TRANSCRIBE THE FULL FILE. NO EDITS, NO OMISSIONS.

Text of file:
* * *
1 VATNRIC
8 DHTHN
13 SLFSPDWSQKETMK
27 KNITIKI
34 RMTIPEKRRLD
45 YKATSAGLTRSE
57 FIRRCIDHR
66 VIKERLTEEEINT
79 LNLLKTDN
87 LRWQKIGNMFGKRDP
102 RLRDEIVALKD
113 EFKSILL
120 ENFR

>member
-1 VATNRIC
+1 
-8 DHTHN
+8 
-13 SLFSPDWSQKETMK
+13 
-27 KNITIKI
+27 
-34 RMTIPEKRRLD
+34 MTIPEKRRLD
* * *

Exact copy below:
1 VATNRIC
8 DHTHN
13 SLFSPDWSQKETMK
27 KNITIKI
34 RMTIPEKRRLD
45 YKATSAGLTRSE
57 FIRRCIDHR
66 VIKERLTEEEINT
79 LNLLKTDN
87 LRWQKIGNMFGKRDP
102 RLRDEIVALKD
113 EFKSILL
120 ENFR

>member
-1 VATNRIC
+1 
-8 DHTHN
+8 
-13 SLFSPDWSQKETMK
+13 
-27 KNITIKI
+27 
-34 RMTIPEKRRLD
+34 MTIPEKRRLD